Thus, to avoid so dreary an end, a bit of cultivation is required: “You should no longer be concerned with what the world says of you, but with what you say to yourself. Withdraw into yourself, but first prepare yourself to welcome yourself there. It would be madness to entrust yourself to yourself, if you did not know how to govern yourself”. Madness, indeed. Although “yourself” is a spirit beside whom you’ve developed since birth, a quiet specter on whom you’ve always relied, you’re likely to have done so unknowingly. Yourself, then, is not necessarily a form of whom, through the passage of your inattentive years, you’ve taken careful notice. As such, charting its terrain risks you suffering a fall. As for the form of governance one’s self imposes upon itself, I think it would have to be monarchical. Either that, or it would be a benevolent dictatorship, one constructed in the guise of Marcus Aurelius or Antoninus Pius. Only under so stoic, gentle, and contemplative a leadership would yourself, as a political unit, be fortified and positioned at ease.

As if further to guide us by the hand as we seek, for ourselves, our self, Montaigne gives us a very useful set of instructions. “We should set aside a room, just for ourselves, at the back of the shop, keeping it entirely free and establishing there our true liberty, our principal solitude and asylum. Within it our normal conversation should be of ourselves, with ourselves, so privy that no commerce or communication with the outside world should find a place there”. Can so undefiled and holy a place actually exist? And, if so, would it not be too self-indulgent for our habitation therein? Would it not be too unbecoming and solipsistic of us to enter its space, stretch out our legs, and recline on its couch? Perhaps so, but one’s own garden must be tended, before another’s can be tilled.

Ralph Waldo Emerson, the American “Montaigne” by whom all of the latter’s eloquence and insight seems to have been bequeathed, held a slightly more positive view of society. Still, though, his preference was for its alternative. In expounding upon his Transcendental philosophy, by the scale of whose grandeur, syncretism, and ideal-seeking scope we’re still quite taken aback, Emerson declared that “Society is good when it does not violate me, but best when it is likest to solitude”. Society, then, is only to be appreciated in a conditional manner; to one’s predilection toward solitude, nothing more is attached. More than that, society, for all the good it’s done us, is only valuable in reference to that to which it’ll always be inferior—namely, to solitude.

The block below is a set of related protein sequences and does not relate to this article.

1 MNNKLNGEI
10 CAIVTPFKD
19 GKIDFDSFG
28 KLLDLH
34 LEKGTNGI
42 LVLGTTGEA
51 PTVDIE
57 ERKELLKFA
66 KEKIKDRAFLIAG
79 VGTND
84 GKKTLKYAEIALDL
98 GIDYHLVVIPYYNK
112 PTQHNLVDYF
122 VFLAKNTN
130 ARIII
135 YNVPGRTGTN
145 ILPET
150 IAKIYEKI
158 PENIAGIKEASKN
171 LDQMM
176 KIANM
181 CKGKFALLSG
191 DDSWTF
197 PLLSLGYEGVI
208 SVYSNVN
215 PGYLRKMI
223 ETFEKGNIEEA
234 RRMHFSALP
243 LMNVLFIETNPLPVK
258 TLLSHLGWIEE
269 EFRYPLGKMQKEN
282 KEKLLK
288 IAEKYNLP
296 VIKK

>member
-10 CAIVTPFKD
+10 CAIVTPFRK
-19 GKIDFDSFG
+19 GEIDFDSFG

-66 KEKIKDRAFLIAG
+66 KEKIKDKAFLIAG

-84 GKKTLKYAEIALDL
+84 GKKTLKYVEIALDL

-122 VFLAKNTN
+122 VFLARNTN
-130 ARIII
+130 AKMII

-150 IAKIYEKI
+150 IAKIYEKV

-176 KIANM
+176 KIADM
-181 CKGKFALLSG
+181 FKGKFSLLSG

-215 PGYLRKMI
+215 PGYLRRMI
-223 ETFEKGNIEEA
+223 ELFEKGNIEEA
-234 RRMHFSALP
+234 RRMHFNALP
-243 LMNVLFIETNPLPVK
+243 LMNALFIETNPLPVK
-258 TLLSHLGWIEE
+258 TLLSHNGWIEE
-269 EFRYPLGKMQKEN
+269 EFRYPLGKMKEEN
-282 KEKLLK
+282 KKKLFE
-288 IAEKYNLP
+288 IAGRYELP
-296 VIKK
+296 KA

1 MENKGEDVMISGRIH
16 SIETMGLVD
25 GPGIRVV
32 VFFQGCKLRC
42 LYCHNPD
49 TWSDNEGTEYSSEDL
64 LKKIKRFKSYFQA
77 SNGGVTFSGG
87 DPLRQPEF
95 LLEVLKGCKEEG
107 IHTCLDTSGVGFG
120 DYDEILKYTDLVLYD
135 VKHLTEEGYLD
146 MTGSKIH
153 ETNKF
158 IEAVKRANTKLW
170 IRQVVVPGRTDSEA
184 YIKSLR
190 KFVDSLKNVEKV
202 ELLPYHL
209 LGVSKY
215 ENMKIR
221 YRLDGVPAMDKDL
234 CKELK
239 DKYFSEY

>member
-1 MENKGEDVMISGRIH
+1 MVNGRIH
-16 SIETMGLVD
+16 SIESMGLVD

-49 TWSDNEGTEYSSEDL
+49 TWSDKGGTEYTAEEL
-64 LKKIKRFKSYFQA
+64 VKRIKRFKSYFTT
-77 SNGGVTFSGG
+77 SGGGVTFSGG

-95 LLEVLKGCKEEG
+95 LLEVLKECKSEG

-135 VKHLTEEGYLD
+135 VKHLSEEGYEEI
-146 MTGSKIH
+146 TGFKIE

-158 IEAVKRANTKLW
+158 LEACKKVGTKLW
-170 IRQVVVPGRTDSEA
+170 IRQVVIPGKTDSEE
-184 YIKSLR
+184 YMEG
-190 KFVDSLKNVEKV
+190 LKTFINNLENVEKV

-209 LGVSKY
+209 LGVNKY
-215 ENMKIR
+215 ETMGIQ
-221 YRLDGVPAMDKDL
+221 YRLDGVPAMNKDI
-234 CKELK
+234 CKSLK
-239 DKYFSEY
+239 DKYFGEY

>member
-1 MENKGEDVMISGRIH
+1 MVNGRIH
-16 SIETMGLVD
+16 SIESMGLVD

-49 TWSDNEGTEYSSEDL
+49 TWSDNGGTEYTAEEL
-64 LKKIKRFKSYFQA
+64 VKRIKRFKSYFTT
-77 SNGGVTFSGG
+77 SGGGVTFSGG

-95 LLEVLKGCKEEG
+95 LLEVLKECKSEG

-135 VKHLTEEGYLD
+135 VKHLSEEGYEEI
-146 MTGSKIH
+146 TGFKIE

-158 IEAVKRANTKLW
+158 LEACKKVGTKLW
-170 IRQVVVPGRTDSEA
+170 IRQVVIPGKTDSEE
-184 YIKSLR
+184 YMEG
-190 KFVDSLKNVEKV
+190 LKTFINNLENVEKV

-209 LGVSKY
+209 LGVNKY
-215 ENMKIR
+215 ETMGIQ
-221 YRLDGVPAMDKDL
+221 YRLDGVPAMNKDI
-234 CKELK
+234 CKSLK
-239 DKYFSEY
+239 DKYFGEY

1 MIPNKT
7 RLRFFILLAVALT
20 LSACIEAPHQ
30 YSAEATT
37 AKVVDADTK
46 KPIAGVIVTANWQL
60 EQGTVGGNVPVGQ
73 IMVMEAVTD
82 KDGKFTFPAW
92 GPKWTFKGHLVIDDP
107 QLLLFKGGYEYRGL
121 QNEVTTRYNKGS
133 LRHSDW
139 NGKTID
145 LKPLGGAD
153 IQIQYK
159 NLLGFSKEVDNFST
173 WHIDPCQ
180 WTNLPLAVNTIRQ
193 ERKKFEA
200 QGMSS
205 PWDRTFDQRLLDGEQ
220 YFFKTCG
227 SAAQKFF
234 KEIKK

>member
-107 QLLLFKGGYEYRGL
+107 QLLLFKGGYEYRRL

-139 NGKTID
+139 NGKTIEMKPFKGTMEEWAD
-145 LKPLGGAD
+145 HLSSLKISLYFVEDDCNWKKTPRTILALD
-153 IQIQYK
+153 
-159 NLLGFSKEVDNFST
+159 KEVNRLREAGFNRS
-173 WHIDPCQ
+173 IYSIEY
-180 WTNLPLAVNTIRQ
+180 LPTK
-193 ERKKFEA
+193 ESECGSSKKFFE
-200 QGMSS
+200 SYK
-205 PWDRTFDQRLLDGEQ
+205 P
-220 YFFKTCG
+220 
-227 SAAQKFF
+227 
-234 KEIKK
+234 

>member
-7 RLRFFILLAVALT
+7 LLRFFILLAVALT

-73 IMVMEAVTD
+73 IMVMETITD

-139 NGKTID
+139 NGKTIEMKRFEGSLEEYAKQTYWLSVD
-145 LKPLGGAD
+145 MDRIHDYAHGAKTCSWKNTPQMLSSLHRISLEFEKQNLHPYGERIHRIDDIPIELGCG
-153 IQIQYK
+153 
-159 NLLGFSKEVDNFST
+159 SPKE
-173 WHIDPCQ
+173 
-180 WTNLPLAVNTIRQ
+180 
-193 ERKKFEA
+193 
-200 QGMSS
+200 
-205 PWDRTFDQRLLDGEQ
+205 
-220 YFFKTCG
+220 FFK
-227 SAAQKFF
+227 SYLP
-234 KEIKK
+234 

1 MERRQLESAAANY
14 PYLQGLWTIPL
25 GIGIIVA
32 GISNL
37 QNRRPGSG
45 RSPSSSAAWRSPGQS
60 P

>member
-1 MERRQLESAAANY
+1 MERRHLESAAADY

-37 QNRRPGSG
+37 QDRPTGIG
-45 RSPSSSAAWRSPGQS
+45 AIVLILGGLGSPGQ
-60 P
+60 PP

As did Montaigne, Emerson provides for us a manual of instruction, a map of navigation, for the attainment of ourselves by ourselves. “To go into solitude”, says he, “a man needs to retire as much from his chamber as from society. I am not solitary whilst I read and write, though nobody is with me. But if a man would be alone, let him look at the stars”. The inextricable, indeed the divine connection by which man is bound to nature was a fact of life by which Emerson was forever passionately moved. He would, in this sense, abandon the room set aside for him at the “back of the shop” built by Montaigne, and instead flee into the deep and abiding expanses of the natural world. There, outside the confines of human artifice and daily life, somewhere on a nurturing hillside on which he might repose, from which he might gaze, he’d enter a state of solitary bliss and be once again one with himself.

Solitude, then, mustn’t be dismissed as an unsocial and boring way of life. It is, in the opinion of at least Emerson and Montaigne and so many more, not only a life-fulfilling, but a salubrious state of being. As our experiment in “social distancing” continues, and as this virus by which we’re assailed proceeds to chase us down, we’d do well, if only every now and again, to check into that room at the back of the shop, or to gaze at the stars from that hill. There, one will find solitude—one will find himself.